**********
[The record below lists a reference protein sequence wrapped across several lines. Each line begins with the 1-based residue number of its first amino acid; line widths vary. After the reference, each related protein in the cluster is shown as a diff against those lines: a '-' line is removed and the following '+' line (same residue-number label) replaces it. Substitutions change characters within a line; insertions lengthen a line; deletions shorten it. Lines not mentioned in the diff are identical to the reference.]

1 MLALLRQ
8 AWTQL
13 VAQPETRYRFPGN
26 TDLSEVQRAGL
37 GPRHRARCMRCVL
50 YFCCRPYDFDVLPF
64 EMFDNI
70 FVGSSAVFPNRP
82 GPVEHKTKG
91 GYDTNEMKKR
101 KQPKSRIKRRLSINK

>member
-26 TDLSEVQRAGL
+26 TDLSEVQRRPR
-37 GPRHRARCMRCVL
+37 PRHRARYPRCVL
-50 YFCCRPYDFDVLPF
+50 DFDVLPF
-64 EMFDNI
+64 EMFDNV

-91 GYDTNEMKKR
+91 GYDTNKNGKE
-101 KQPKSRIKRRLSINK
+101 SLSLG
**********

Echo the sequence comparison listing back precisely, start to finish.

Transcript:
[The record below lists a reference protein sequence wrapped across several lines. Each line begins with the 1-based residue number of its first amino acid; line widths vary. After the reference, each related protein in the cluster is shown as a diff against those lines: a '-' line is removed and the following '+' line (same residue-number label) replaces it. Substitutions change characters within a line; insertions lengthen a line; deletions shorten it. Lines not mentioned in the diff are identical to the reference.]

1 MLALLRQ
8 AWTQL
13 VAQPETRYRFPGN
26 TDLSEVQRAGL
37 GPRHRARCMRCVL
50 YFCCRPYDFDVLPF
64 EMFDNI
70 FVGSSAVFPNRP
82 GPVEHKTKG
91 GYDTNEMKKR
101 KQPKSRIKRRLSINK

>member
-26 TDLSEVQRAGL
+26 TDLSEVQRRPR
-37 GPRHRARCMRCVL
+37 PRHRARYPRCVL
-50 YFCCRPYDFDVLPF
+50 DFDVLPF
-64 EMFDNI
+64 EMFDNV

-91 GYDTNEMKKR
+91 GYDTNKNGKE
-101 KQPKSRIKRRLSINK
+101 SLSLG